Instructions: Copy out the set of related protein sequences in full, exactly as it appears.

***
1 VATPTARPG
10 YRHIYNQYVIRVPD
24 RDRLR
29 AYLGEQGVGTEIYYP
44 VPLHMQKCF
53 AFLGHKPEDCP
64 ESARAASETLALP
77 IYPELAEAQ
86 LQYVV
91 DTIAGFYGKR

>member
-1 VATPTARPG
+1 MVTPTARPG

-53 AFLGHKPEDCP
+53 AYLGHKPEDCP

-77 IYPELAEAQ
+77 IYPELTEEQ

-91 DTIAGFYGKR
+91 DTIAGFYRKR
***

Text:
1 VATPTARPG
10 YRHIYNQYVIRVPD
24 RDRLR
29 AYLGEQGVGTEIYYP
44 VPLHMQKCF
53 AFLGHKPEDCP
64 ESARAASETLALP
77 IYPELAEAQ
86 LQYVV
91 DTIAGFYGKR

>member
-1 VATPTARPG
+1 MVTPTARPG

-53 AFLGHKPEDCP
+53 AYLGHKPEDCP

-77 IYPELAEAQ
+77 IYPELTEEQ

-91 DTIAGFYGKR
+91 DTIAGFYRKR